The Killer (2023)

by - October 27th, 2023 - Movie Reviews


Fincher’s Killer is a Creatively Precise Exercise in Technical Storytelling Wizardry

After his latest assignment goes almost comically wrong, an elite assassin (Michael Fassbender) flees Paris, but not before calling his handler to let him know what happened and that they’ll have to make things right for the client sometime in the unknowable future. When he gets to his secluded, off-the-books home in the Dominican Republic, he finds the place a mess, blood splattered everywhere, and his live-in girlfriend in the hospital, clinging to life.

This will not stand.

The Killer (2023) | PHOTO: Netflix

Based on the graphic novel written by Alexis “Matz” Nolent and illustrated by Luc Jacamon, The Killer (no relation to John Woo’s 1989 classic) reteams director David Fincher and screenwriter Andrew Kevin Walker for the first time since 1995’s Se7en. It is a calculating, technically immaculate, and emotionally precise thriller, and it moves like lightning, sprinkled with surprisingly shrewd touches of levity. As slight and as inconsequential as it may be, the film is still quite amusing, even if it does vanish from memory not too long after the story’s events have concluded.

The whole thing plays like an interior monologue. The hitman continually speaks to himself, focusing on a personal set of “rules” that he feels are essential for him to be the best at what he does. Of course, as he sets out to even the score after his girlfriend is brutalized, these are all rules he breaks throughout the almost two-hour running time.

The nameless assassin — all his fake passports, credit cards, and the like carry the aliases of famous television sitcom characters — travels to the United States and charts a violent path of retribution that takes no prisoners and pulls zero punches. Along the way, he meets up with the lawyer (Charles Parnell) responsible for his assignments, a fidgety billionaire (Arliss Howard) holding some helpful information, and a fellow “expert” in the clandestine murderous arts (Tilda Swinton) who is nearly as efficient, resourceful, and intelligent as he is.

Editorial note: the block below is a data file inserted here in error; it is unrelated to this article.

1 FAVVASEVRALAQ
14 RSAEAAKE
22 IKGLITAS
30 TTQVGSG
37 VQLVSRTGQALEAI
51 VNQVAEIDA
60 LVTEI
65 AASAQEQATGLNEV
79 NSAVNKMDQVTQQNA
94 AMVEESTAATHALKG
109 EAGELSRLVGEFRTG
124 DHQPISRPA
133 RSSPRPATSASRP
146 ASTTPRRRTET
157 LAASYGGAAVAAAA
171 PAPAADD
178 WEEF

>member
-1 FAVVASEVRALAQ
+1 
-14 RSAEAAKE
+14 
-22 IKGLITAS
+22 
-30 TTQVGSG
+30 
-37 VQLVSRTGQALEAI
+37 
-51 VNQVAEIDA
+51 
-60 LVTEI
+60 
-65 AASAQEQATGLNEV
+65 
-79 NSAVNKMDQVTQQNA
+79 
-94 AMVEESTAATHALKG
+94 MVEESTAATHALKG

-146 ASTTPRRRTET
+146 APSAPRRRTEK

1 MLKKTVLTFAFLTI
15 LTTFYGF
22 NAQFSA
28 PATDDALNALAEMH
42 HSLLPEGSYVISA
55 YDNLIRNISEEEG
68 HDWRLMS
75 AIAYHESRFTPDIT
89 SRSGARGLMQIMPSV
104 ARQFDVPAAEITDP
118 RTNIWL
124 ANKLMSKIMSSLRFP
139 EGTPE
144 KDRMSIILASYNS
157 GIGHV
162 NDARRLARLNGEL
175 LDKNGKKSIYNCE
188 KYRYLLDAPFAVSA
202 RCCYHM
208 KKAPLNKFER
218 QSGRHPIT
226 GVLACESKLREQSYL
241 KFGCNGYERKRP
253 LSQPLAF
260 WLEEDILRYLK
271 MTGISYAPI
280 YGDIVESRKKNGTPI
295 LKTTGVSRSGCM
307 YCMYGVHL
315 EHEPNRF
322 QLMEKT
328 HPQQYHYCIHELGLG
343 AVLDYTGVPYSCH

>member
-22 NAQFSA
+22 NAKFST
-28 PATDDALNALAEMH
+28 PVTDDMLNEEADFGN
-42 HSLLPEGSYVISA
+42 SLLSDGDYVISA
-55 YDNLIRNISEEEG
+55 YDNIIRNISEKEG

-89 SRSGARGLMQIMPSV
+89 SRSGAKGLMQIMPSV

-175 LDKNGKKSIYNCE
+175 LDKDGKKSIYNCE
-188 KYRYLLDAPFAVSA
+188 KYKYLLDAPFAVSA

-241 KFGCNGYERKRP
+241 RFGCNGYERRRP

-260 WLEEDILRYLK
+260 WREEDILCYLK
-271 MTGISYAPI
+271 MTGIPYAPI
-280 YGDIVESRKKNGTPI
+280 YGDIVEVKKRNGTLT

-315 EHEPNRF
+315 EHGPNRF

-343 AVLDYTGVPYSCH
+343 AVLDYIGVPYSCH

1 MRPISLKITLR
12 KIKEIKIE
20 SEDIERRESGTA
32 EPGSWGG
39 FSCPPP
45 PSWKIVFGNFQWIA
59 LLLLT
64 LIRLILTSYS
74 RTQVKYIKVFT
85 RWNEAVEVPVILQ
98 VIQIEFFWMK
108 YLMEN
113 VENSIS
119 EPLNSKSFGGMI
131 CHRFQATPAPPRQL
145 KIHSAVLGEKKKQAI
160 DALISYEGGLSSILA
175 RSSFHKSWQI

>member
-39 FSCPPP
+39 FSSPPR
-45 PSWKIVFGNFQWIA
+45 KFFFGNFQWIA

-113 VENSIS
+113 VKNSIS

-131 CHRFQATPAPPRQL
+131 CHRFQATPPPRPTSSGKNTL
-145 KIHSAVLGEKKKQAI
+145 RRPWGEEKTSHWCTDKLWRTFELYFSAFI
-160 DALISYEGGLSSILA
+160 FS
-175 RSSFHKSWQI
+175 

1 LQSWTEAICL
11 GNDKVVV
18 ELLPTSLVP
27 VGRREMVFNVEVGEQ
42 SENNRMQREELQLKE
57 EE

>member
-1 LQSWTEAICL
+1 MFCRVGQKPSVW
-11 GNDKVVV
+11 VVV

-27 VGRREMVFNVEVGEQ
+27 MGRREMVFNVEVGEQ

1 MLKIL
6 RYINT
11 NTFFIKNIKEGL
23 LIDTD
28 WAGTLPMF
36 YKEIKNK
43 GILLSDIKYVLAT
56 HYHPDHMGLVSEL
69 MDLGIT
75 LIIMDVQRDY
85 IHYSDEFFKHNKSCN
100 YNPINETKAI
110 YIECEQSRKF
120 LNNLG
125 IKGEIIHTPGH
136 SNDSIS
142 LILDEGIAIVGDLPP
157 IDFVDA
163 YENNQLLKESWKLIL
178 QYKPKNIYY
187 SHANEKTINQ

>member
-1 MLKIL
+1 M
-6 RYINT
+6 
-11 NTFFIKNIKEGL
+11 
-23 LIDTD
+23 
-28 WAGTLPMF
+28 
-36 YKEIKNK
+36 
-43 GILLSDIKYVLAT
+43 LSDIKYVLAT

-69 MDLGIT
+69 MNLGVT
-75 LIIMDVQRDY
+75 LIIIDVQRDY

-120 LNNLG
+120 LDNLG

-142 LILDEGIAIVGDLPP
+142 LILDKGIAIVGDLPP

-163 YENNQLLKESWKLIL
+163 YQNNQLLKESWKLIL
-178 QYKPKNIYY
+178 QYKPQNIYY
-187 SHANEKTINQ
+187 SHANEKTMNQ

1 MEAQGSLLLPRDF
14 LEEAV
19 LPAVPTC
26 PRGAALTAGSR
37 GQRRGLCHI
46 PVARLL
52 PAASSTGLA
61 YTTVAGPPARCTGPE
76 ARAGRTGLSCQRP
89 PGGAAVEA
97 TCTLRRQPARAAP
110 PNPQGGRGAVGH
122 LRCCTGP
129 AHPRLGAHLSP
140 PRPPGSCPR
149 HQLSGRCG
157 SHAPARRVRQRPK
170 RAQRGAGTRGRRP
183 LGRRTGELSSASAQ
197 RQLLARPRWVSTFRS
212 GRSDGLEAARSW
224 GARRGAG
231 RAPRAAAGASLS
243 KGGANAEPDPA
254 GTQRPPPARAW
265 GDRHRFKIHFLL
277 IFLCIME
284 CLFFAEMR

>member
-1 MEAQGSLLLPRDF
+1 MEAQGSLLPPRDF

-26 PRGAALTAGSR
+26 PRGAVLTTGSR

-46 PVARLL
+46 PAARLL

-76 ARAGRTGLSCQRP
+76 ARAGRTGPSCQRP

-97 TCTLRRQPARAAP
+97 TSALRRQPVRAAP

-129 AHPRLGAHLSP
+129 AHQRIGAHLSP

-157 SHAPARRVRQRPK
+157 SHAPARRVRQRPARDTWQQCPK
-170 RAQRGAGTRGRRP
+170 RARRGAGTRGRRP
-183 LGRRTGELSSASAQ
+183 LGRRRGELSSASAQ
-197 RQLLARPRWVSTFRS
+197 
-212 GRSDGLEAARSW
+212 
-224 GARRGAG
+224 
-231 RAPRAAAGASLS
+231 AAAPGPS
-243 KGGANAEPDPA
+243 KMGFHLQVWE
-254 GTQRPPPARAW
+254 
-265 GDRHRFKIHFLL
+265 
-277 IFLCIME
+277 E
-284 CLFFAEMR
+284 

It all feels not-so-vaguely European, calling to mind Anton Corbijn’s excellent 2010 George Clooney thriller The American or even Jean-Pierre Melville’s legendary 1967 masterpiece Le Samouraï starring Alain Delon. But Fincher switches things up ever so slightly by making his central killer arguably the least “cool” hitman one could imagine. Instead of fancy suits, iconic chapeaus, or an elegantly coiffed mixture of both, Fassbender’s lethal character attempts to be as unmemorable as humanly possible. This guy wants to boringly blend in with his surroundings, and costume designer Cate Adams makes certain he does just that.

Visually and audially, Fincher leaves nothing to chance. No shock there, as this has been the director’s hallmark since Alien3. But there is something about what director of photography Erik Messerschmidt accomplishes here that was frankly missing from his last Netflix collaboration with the director, 2020’s Mank. While he did win the Oscar for Best Cinematography for that drama, I found his compositions on that one to be substantially underwhelming. Here, however, they have a streamlined vibrancy that’s frequently electrifying, and the way his camera glides when it follows Fassbender on his journey is exhilaratingly effortless.

I have a suspicion many will be drawn to the scene between Fassbender and Swinton, and it is a master class in both cinematic execution and complex, person-to-person performance. The two actors are divine in the scene, the latter in particular, and the way one verbally spars with their almost totally silent adversary is a thing of poetically unsettling beauty.

The Killer (2023) | PHOTO: Netflix

Personally, I was more enamored by all the quiet bits, the sequences when Fassbender recites many of his internal monologues, frequently set to one of the film’s 11 songs by The Smiths (when the lyrics usually play in clever opposition to what is happening on screen). These moments feel fresh and unusual. They have an imaginative creativity that far exceeds their relative simplicity. It’s all rather wonderful, and I loved that, even when I was chuckling, I still felt a primordial shiver run up my spine at the cold possibilities of what was going to happen next.

None of this adds up to a heck of a lot, and much like Panic Room, this is Fincher playfully shooting from the hip as he tries to toy with genre conventions in a manner that might catch the audience slightly unaware, even when they know full well where everything is likely headed. But The Killer slays from an entertainment standpoint, and that’s truly all that matters.

Film Rating: 3 (out of 4)

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